Visually examine wire rope terminations for abnormalities. The Nautical Institute gives this advice in its latest Mars Report, in which a vessel suffered extensive damage to equipment when a wire rope swaged splice termination failed.

The Nautical Institute gathers reports of maritime accidents and near-misses. It then publishes these so-called Mars (Mariners’ Alerting and Reporting Scheme) Reports (anonymously) to prevent other accidents from happening. A summary of this incident:

The investigation reiterated the importance of verifying the condition and appropriateness of wire rope terminations used in a load-handling capacity. This includes lifesaving appliances, cranes, and lifting slings, among others.

Improperly applied swaged fittings could result in unintentional damage to the wire rope, resulting in failure of the termination. Different types of fittings/end terminations might decrease the safe working load (SWL) of the wire rope. For example, a swaged sleeve in a common turnback eye results in a 90% or better efficiency of the termination (i.e. ten per cent or less reduction in the SWL of the wire rope) when properly installed in accordance with manufacturer’s recommendations.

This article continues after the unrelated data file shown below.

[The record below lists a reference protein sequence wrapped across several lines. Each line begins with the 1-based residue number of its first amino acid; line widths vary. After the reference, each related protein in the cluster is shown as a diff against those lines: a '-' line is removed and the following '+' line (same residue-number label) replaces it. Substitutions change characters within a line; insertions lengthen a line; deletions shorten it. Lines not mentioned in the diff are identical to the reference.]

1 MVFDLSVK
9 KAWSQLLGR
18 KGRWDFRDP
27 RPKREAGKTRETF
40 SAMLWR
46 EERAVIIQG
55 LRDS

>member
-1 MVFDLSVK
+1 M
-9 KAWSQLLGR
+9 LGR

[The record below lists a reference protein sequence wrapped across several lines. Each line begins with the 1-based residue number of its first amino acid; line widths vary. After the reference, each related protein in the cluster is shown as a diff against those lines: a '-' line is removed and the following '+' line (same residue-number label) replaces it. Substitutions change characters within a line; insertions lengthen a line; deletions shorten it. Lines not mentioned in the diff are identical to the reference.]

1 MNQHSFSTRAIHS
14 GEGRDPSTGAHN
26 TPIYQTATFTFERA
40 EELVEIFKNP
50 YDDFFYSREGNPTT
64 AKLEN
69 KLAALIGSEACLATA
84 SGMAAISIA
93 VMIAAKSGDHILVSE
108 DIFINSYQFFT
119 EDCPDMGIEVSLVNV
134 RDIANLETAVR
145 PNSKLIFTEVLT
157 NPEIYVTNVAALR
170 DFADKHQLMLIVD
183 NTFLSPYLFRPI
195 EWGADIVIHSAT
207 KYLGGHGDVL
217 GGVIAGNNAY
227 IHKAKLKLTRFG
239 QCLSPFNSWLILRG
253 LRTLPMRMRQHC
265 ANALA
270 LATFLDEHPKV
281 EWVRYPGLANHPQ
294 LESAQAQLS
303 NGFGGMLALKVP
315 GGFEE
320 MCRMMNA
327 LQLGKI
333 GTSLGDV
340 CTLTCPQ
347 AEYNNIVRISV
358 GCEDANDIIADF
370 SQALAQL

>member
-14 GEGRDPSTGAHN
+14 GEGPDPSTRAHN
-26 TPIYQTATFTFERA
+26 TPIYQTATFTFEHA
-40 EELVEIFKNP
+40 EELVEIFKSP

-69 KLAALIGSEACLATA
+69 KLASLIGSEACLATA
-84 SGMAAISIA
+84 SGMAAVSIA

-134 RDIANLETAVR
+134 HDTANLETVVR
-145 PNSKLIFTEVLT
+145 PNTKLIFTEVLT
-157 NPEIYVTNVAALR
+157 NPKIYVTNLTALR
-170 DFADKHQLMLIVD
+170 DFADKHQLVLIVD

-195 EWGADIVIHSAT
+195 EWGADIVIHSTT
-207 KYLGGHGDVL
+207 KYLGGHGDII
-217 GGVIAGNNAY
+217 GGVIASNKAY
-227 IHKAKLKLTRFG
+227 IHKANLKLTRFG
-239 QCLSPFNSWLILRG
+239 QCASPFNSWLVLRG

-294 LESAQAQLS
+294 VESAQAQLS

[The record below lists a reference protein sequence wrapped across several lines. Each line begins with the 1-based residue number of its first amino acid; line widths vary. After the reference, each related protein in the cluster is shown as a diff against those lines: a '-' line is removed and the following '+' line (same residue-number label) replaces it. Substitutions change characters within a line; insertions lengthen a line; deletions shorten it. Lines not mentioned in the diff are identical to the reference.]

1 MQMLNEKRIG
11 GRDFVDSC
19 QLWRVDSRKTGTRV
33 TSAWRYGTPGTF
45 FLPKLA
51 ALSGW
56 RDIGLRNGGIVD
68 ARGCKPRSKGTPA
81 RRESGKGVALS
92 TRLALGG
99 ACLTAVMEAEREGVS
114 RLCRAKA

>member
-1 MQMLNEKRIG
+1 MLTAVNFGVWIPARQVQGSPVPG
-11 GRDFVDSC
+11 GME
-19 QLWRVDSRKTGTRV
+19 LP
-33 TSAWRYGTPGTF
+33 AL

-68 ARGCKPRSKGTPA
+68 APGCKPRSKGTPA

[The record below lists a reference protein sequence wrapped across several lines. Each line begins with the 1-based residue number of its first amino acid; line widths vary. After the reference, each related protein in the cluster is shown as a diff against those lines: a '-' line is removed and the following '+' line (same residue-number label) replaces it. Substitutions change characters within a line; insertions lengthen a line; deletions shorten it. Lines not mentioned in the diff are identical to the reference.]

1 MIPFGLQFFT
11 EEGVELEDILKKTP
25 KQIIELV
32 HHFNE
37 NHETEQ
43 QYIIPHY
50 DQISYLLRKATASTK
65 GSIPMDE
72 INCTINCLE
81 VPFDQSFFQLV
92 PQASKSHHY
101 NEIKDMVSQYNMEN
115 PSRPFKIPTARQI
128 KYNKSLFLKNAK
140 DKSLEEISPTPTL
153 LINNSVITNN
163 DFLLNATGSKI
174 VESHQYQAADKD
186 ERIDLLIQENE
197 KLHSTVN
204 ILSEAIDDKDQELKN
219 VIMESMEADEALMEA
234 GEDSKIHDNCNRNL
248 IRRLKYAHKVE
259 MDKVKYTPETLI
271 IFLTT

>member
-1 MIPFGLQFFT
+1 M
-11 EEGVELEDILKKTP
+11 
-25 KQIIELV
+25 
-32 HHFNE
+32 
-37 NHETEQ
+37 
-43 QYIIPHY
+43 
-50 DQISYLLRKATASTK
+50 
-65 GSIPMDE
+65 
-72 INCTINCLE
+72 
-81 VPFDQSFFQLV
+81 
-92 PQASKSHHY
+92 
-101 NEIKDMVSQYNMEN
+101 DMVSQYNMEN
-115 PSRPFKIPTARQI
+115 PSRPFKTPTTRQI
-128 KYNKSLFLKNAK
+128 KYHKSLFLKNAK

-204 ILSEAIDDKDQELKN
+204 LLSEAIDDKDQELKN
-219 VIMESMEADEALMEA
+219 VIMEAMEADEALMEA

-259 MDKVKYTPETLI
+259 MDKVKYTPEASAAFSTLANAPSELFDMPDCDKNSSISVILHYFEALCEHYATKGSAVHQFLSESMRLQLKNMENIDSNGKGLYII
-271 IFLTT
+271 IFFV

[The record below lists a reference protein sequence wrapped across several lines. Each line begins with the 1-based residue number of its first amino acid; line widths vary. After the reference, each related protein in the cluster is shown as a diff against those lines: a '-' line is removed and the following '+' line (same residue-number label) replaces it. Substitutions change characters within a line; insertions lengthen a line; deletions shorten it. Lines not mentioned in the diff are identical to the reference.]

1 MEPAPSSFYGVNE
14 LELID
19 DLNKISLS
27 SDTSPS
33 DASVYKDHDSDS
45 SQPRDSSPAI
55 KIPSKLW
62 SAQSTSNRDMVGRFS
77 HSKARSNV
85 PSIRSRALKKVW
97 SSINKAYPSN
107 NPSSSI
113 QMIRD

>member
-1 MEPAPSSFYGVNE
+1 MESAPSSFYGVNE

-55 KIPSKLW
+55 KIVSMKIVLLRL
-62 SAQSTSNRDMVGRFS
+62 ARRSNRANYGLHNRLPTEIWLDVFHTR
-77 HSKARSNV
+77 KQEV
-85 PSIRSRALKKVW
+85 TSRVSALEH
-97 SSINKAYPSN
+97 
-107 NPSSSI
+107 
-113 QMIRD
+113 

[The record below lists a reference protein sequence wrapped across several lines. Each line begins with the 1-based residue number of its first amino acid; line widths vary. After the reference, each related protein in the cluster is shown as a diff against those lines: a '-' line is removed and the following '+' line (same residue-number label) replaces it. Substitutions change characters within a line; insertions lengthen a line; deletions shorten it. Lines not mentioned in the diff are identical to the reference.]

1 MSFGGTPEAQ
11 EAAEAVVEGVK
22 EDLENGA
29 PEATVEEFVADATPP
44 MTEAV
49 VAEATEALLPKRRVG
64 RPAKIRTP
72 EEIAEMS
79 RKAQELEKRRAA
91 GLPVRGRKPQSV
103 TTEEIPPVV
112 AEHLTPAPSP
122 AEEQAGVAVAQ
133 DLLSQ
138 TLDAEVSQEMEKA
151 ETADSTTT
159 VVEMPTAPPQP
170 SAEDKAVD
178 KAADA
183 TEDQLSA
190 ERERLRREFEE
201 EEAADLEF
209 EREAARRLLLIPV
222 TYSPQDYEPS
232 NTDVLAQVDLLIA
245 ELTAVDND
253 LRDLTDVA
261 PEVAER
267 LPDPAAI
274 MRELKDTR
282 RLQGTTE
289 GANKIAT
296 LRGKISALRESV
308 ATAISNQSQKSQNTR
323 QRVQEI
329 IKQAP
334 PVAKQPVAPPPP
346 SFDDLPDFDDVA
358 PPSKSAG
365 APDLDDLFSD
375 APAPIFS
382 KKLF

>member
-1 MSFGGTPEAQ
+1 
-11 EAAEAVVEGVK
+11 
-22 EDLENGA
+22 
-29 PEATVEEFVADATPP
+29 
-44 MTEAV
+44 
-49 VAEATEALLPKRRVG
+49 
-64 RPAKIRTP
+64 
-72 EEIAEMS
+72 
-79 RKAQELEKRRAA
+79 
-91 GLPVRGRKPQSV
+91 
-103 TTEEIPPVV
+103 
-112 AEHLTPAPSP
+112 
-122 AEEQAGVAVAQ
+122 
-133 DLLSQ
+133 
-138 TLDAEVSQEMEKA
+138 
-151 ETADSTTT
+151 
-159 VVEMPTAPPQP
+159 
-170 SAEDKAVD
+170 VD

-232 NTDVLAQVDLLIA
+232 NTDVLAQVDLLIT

Vessel suffers damage due to faulty wire rope termination

Advice from The Nautical Institute

  • When renewing material such as wire rope and fittings, materials should be selected to match the specifications of the original equipment manufacturer.
  • Visually examine wire rope terminations for abnormalities that may indicate improper installation such as out-of-roundness or over-crimping.
  • Ensure that the termination type does not reduce the SWL of the wire rope below the minimum safety factor for the type of service.

Also read: Nautical Institute warns for mooring ropes with embedded hazards

Mars Reports

This accident was covered in the Mars Reports, originally published as Mars 202405, that are part of Report Number 375. A selection of the Mars Reports are also published in the SWZ|Maritime magazine. The Nautical Institute compiles these reports to help prevent maritime accidents. That is why they are also published (in full) on SWZ|Maritime’s website.

More reports are needed to keep the scheme interesting and informative. All reports are read only by the Mars coordinator and are treated in the strictest confidence. To submit a report, please use the Mars report form.

Also read: Nautical Institute: Stay out of the ‘line of fire’ when working with mooring lines